We need Affirmative Learning NOT Affirmative Action

The United States Supreme Court just made a decision about Michigan’s state constitutional amendment passed by voters in 2006 to let stand its ban on Affirmative Action policies once practiced in university admissions.

This morning I heard snatches of angry protests railing against the Supreme Court’s decision from local supporters of Affirmative Action who are upset that such discriminatory policies are gone for good.

Some in the Black and the Spanish community support Affirmative Action.

I support Affirmative Learning. They need to learn to do the same.

If parents want their children to have a chance at success in college, they need to learn right now that education begins in the home. If your children are spending their time playing video games, watching television, or cruising the Internet for most of their out-of-school waking hours, forget it. If you are constantly carting them off to sporting activities, forget it.

Your child needs to learn how to read. Your child needs to learn how to write. Your child needs to learn how to think.

I remember vividly a parent who became very angry with me because I told her that her daughter was not cooperating with my attempts to help her academically. The parent was most incensed when I told her that her daughter did not know how to read well enough. She angrily said her daughter surely knew how to read. Then I dropped the bombshell. I said according to my testing, she reads at about the fourth grade level. The parent asked on what basis did I know that? I said that is how high she scored on my standardized reading comprehension pretest.

The daughter was in the eleventh grade, as I recall. That means she was reading at seven years below grade level. She was a student in the Health and Welfare Curriculum at Cass Technical High School, and she had been referred to me by the department head for that curriculum for academic assistance.

Now other students had been brought to me for assistance. They cooperated. They succeeded. They were amazed at their own progress, and were most appreciative that my help brought them immediate results in substantial grade improvement on their report card even though the teacher they had was extremely rigorous in his grading system. That teacher was much feared when I was a student at Cass myself.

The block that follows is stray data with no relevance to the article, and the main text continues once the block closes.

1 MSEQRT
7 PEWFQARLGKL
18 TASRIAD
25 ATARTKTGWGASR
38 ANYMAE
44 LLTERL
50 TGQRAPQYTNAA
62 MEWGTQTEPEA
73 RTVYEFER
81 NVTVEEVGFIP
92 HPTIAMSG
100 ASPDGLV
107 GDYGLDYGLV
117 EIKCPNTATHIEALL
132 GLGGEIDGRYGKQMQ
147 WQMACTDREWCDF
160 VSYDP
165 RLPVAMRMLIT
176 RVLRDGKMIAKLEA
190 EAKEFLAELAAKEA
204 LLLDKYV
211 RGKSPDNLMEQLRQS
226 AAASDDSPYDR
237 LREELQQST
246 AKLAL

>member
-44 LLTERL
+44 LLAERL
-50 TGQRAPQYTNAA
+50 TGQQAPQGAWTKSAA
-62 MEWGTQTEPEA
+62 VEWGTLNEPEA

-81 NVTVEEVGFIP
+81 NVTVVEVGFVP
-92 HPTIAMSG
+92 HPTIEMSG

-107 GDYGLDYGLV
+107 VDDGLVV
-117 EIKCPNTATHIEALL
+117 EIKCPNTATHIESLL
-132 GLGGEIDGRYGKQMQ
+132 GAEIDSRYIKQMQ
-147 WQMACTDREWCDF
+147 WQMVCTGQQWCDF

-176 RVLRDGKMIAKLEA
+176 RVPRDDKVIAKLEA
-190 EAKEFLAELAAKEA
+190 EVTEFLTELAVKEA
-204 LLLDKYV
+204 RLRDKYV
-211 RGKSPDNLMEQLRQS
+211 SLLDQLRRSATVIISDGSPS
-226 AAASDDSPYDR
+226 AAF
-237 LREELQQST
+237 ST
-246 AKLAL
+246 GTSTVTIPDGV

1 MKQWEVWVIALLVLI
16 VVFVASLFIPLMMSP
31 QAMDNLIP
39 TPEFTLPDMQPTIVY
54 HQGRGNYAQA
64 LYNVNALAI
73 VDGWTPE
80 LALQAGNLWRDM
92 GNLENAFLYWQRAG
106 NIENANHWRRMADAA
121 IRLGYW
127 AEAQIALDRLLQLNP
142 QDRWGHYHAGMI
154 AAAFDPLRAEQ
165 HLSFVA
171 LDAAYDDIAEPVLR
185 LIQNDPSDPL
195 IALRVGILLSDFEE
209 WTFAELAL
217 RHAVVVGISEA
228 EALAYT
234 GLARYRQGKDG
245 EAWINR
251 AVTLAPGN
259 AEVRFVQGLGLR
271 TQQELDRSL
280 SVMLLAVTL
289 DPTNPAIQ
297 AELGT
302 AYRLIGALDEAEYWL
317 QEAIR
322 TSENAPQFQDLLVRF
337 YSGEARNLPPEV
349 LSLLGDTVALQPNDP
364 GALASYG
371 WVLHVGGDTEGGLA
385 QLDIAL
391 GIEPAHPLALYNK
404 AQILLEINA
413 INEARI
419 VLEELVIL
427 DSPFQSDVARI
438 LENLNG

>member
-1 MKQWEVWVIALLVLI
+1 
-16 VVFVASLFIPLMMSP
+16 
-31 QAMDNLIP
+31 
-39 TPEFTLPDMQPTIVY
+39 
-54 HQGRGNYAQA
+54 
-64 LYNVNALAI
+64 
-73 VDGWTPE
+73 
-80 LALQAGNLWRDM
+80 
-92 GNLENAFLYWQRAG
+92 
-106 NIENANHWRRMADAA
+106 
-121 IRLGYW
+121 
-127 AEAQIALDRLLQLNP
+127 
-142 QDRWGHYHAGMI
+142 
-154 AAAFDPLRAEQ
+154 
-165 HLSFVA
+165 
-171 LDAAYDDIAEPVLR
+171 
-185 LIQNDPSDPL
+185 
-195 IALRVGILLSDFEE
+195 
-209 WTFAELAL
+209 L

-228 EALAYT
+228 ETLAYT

Dr. Ben Carson, who spoke at a Presidential Prayer Breakfast not too long ago, knows the answer. His mother knew the answer. She encouraged him to read books from the public library every week. That is the direction to go. You learn to read better by reading more. As I recall, Dr. Carson said she even required him to write reports on the books he read. You learn to write by writing, too.

The most efficient way to do that is to have students read several books on a non-fiction subject. Have the student read the easiest one first–even if it comes from the children’s collection in the library. Then read a second book on the same subject, from the young adult section. Finally, read a book from the adult section of the library. What the child or student learns from the easiest level will enable them to understand the middle level of difficulty. And that will enable the student to understand a book written at the adult level on the subject. There are lots of non-fiction subjects to choose from. I have set up such “reading ladders” using a series of books on rocks. Another series on the weather. Another series on other topics of science. When a child or student thinks a subject is boring, I tell them it is boring because you are boring. When you learn more about a subject it becomes more interesting. The more you know about subject the more interesting it becomes for you.

Now what I have just written in the above paragraph is the simple key you need to solve the academic problem of any child or student. Now, just go put all this into practice.

Would you want the services of a neurosurgeon who entered college unqualified? Who got in because of Affirmative Action? Who was passed along because professors feared to fail too many minority students? Or would you rather be treated by someone like Dr. Carson who fully earned his credentials?

I believe the Supreme Court’s decision ought to send a message. If students want to enter prestigious universities, then they had better start young to develop their academic skills.

The greatest influence on the future academic success of any child is the education they receive in the home. From what I read, surveys reveal that 85% of the homes in the United States of America have a Bible at hand. The Bible, especially if read in the King James Version, is the best textbook to start with. After all, it comes from the Creator of the universe Himself. Children really need to learn what He has to say.

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2 Responses to We need Affirmative Learning NOT Affirmative Action

  1. ken sagely says:

    great job jerry!

  2. Jerry says:

    Thank you, Ken for your kind comment.

    I really think I have shared in a nutshell just how to help supposedly disadvantaged minority children overcome what they incorrectly perceive as institutional and racial barriers to their educational success. Trouble is, though many desperately need the information I have shared here, no one is searching by means of Google or otherwise finding this site where they can read and learn what they need to know that would help them–all for free.

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